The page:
Carri and Larry Williams recently were sentenced for assaulting their deaf adopted son and killing their adopted daughter, Hana, while obeying their religion’s dictates on child discipline. The Williams followed the commands regarding corporal punishment found in the Bible (e.g., Proverbs 13:24, 22:15) and advocated in Michael and Debi Pearl’s “parenting” book To Train Up a Child.

Hana died of hypothermia hastened by malnutrition after her mother forced her to remain outside for hours in the rain while temperatures were in the forties. At the time of her death, Hanna was five feet tall and weighed seventy-eight pounds.

Hana was not the first child to die as a result of abuse motivated by the Bible and the writings of the Pearls. With horrific irony, seven-year-old Lydia Schatz’s adoptive parents beat her to death with a “quarter-inch plumbing supply line” over the course of several hours in obedience to scriptures such as Proverbs 23:13–14: “Withhold not correction from the child: for if thou beatest him with the rod, he shall not die.”

Four-year-old Sean Paddock was also the victim of abusive religious parenting reportedly linked to the teachings of the Bible and the Pearls. Sean suffocated after his mother bound him rigidly in blankets to keep him in bed.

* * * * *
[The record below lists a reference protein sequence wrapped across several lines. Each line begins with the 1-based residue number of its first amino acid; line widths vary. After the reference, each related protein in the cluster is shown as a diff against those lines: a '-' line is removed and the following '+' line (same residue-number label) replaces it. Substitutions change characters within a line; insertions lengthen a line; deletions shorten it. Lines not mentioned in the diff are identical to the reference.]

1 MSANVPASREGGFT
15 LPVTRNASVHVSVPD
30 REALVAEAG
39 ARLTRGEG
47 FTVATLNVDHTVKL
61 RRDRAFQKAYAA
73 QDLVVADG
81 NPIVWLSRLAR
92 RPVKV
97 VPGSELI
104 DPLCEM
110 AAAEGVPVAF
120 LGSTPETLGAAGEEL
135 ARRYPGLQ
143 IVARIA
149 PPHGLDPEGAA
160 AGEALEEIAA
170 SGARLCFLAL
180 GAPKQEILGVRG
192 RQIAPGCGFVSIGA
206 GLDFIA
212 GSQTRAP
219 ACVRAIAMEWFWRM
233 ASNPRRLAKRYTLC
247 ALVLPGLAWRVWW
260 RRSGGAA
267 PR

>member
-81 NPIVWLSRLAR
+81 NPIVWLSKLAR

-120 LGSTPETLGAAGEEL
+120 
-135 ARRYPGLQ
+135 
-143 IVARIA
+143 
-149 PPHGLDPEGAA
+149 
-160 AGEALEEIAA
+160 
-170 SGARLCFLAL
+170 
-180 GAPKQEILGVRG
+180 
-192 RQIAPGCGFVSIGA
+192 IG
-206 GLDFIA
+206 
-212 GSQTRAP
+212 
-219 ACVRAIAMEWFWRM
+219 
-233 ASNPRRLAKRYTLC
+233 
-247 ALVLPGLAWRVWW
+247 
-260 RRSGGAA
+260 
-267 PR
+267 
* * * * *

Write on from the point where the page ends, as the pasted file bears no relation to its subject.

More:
Although the Pearl’s book doesn't advise parents to kill children, it does advise parents to beat and otherwise abuse children, and it does so by reference to supporting biblical scripture.

Just as beating, suffocating, starving, or freezing a child to death is evil and (nearly) universally recognized as such, so too beating a child with a “rod” or abusing him in any way is evil and should be recognized as such. Any book or worldview, religious or otherwise, that advocates or condones “disciplining” a child through abuse is morally obscene.

The parents of these dead children have been tried and convicted in courts of law. Authors and worldviews that call for child abuse—and followers who engage in or promote such abuse—should be held morally culpable in the court of public recognition.

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